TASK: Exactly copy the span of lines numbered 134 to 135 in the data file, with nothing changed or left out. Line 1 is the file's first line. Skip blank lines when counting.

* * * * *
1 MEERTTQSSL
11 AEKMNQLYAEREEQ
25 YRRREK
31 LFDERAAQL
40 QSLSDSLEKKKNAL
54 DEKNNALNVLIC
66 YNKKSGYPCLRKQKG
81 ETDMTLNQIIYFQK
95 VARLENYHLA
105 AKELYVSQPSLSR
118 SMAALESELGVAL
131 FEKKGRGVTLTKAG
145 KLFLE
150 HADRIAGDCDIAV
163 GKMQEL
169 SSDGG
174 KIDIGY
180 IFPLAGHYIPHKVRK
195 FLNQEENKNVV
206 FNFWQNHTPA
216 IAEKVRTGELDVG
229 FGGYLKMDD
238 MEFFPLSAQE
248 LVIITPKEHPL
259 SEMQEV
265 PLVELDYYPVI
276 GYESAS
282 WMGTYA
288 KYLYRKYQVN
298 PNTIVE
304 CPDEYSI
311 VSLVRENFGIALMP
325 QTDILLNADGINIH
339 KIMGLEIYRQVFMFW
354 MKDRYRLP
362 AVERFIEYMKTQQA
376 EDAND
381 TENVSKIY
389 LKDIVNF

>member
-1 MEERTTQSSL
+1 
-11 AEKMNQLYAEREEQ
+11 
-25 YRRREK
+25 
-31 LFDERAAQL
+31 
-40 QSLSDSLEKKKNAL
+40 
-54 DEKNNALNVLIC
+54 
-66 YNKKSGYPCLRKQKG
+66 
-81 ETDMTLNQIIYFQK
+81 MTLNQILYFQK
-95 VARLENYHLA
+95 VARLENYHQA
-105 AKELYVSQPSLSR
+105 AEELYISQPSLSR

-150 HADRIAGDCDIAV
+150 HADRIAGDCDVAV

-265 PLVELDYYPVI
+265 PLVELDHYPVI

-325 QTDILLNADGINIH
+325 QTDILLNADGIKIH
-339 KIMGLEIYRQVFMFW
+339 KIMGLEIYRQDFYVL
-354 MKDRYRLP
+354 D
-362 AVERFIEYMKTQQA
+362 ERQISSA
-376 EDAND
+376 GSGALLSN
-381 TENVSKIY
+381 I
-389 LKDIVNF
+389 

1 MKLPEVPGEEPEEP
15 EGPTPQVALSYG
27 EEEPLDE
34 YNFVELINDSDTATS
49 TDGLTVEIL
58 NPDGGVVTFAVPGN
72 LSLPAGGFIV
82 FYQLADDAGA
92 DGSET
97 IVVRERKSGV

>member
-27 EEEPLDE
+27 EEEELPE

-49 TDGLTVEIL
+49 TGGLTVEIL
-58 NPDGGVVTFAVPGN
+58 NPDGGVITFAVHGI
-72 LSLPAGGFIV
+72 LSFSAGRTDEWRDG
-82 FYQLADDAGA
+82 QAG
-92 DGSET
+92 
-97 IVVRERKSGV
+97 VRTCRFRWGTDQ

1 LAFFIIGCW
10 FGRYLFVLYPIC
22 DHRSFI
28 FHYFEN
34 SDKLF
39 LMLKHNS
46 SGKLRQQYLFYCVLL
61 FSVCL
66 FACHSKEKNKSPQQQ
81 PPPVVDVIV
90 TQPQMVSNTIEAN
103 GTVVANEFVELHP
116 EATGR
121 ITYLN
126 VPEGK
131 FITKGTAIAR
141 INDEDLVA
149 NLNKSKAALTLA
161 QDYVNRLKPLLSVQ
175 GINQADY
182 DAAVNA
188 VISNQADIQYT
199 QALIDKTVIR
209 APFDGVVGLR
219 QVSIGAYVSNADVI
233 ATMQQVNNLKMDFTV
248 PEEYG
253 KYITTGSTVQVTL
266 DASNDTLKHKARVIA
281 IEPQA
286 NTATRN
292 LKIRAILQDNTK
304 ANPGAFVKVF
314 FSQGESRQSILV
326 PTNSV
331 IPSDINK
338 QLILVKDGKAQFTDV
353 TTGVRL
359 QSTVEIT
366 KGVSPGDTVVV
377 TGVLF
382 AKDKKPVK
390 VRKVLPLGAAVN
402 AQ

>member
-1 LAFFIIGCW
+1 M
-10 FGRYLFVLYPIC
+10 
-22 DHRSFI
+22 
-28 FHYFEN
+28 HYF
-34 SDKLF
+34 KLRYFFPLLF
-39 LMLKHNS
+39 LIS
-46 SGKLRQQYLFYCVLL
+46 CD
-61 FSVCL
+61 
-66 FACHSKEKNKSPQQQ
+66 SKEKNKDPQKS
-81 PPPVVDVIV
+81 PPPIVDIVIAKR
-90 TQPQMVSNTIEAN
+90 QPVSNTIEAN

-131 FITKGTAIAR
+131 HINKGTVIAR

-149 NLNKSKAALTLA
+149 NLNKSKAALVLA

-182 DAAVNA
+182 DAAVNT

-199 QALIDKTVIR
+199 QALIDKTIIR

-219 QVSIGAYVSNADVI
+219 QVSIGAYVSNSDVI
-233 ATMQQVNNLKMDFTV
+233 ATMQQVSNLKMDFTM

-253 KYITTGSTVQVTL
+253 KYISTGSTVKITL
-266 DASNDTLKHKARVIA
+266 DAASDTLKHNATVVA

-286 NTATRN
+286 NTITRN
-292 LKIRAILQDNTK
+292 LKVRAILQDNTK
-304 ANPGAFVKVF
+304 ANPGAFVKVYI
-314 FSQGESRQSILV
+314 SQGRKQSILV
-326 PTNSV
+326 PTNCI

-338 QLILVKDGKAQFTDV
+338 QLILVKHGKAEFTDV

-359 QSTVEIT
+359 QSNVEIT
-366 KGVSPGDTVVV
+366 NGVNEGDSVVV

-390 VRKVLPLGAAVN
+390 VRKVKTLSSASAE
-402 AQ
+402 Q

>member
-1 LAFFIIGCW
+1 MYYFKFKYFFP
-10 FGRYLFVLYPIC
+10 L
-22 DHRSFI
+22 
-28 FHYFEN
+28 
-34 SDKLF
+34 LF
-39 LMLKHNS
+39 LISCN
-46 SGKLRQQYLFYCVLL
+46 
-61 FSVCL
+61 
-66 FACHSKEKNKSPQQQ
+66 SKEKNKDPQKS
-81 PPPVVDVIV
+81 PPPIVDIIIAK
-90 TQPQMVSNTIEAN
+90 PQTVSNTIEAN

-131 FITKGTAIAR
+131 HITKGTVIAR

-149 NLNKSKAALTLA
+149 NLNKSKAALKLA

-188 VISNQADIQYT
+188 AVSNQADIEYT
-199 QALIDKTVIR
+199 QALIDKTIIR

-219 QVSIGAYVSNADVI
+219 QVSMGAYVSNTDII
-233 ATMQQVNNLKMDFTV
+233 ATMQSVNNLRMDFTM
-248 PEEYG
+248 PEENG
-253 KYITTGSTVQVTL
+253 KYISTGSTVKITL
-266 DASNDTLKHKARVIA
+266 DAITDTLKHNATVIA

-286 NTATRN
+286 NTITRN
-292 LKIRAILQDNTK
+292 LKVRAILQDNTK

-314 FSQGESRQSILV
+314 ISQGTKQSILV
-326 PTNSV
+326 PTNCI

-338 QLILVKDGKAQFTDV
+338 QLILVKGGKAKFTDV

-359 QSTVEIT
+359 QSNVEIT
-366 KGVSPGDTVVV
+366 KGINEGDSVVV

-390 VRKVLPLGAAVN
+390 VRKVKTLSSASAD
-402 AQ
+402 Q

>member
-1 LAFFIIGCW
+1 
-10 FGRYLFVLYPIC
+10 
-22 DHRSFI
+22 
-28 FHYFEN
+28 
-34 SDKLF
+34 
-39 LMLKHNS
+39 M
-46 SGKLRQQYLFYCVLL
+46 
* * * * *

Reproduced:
286 NTATRN
292 LKIRAILQDNTK